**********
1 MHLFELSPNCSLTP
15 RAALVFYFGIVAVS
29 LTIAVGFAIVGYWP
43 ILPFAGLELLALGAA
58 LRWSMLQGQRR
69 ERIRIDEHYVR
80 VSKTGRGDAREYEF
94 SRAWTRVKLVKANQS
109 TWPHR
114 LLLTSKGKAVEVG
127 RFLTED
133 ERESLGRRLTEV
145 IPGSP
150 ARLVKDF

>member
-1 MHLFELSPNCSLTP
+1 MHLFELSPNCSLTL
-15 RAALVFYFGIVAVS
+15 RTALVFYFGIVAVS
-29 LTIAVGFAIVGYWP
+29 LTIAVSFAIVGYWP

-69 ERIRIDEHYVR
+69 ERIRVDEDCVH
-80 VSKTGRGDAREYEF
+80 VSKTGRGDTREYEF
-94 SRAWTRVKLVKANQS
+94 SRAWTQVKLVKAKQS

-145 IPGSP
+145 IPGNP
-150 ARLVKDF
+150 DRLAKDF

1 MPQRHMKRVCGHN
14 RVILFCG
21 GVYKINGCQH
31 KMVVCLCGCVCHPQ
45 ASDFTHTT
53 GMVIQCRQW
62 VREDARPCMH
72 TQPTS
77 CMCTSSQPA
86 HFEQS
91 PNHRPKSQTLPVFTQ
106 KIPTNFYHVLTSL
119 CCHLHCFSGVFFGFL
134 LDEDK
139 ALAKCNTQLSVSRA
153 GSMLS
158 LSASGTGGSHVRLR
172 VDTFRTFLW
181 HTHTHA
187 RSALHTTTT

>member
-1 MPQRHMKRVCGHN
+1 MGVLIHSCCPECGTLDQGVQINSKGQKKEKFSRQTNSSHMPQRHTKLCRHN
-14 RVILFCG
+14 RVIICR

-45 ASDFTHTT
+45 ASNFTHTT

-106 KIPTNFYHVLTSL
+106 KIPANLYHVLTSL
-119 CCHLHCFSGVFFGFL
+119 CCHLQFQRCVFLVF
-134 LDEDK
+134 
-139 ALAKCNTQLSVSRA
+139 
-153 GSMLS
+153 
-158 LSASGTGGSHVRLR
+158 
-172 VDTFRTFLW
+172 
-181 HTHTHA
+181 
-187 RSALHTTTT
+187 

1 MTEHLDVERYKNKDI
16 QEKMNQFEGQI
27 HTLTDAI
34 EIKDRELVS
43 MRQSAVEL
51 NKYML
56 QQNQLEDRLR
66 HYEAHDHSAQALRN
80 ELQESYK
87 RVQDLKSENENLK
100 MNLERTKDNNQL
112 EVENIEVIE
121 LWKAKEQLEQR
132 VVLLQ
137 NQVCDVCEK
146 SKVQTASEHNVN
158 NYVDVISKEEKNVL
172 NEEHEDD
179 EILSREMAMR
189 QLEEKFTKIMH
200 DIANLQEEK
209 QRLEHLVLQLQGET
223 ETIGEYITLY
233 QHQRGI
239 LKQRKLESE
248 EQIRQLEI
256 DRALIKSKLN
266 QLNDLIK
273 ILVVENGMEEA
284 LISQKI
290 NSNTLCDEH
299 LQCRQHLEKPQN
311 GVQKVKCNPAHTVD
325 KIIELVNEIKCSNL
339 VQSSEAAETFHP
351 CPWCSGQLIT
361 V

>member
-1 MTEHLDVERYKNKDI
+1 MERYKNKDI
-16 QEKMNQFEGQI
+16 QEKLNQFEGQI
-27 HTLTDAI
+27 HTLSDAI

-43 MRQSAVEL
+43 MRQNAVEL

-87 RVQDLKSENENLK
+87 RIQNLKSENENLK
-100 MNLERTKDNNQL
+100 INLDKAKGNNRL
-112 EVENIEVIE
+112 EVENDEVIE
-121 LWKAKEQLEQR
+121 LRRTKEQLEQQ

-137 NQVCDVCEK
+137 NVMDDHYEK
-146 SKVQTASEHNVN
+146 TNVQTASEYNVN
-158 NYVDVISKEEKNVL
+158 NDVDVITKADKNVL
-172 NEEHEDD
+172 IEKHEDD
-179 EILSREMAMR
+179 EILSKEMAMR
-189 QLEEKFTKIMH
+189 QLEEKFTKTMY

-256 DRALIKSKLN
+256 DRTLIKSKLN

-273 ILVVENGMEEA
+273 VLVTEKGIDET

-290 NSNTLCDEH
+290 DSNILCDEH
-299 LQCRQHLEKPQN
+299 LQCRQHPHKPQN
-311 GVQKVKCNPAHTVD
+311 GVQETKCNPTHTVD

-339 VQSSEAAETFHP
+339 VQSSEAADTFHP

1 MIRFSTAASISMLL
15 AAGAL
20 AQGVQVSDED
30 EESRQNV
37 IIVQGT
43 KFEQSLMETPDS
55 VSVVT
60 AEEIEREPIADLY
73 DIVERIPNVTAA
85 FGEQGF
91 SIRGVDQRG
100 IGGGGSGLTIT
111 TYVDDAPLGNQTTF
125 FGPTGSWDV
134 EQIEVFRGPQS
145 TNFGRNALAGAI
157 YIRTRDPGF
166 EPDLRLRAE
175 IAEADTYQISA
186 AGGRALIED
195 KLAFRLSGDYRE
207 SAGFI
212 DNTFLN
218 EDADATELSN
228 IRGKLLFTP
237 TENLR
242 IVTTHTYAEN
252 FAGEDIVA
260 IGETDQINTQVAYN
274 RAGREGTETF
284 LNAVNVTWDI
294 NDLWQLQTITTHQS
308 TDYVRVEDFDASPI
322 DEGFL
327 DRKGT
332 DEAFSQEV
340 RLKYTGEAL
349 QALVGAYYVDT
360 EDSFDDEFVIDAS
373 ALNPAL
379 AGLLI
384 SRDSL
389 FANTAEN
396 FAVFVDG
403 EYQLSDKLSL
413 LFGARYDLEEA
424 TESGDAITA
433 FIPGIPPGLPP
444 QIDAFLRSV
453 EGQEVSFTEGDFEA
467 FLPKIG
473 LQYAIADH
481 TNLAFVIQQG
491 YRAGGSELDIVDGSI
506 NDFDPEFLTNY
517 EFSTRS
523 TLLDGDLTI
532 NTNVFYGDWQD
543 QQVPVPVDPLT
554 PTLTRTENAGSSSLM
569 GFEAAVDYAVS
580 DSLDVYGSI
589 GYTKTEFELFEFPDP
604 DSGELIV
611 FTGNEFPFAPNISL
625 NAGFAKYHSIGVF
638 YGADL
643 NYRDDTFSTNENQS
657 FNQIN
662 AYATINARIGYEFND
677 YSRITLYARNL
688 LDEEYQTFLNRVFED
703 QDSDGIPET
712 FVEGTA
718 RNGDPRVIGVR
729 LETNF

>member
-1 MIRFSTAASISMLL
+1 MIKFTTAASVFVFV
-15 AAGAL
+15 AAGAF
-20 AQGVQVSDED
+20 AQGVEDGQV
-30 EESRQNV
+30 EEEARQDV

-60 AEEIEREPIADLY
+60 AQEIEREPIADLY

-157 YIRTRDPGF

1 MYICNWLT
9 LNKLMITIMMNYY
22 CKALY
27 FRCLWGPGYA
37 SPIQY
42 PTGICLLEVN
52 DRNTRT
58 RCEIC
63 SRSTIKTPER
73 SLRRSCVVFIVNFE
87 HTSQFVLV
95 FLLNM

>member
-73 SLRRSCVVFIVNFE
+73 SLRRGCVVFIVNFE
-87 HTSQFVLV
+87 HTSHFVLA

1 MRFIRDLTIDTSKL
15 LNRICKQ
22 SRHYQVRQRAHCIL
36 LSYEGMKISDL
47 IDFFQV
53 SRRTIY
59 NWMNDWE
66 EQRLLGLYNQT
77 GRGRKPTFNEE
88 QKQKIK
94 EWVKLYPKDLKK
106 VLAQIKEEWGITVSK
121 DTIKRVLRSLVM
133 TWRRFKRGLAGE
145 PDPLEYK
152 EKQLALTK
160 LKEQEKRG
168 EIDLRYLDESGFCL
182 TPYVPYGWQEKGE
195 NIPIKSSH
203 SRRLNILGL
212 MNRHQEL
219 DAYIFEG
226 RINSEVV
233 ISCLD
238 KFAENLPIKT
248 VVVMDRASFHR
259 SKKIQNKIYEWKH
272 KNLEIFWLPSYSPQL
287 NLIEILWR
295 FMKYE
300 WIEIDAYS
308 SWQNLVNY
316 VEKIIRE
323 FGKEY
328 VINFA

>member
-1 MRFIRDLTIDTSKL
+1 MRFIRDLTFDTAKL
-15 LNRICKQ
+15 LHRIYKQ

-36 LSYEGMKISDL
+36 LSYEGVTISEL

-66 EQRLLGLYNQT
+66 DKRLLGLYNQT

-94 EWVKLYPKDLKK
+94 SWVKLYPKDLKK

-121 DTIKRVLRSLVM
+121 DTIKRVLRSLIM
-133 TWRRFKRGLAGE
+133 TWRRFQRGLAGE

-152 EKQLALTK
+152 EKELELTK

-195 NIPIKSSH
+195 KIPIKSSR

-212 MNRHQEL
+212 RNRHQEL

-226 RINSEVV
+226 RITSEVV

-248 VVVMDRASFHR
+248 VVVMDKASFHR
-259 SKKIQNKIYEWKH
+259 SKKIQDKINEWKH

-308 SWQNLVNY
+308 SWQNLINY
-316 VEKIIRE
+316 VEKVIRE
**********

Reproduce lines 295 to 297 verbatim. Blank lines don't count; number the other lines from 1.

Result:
328 VINFA

>member
-1 MRFIRDLTIDTSKL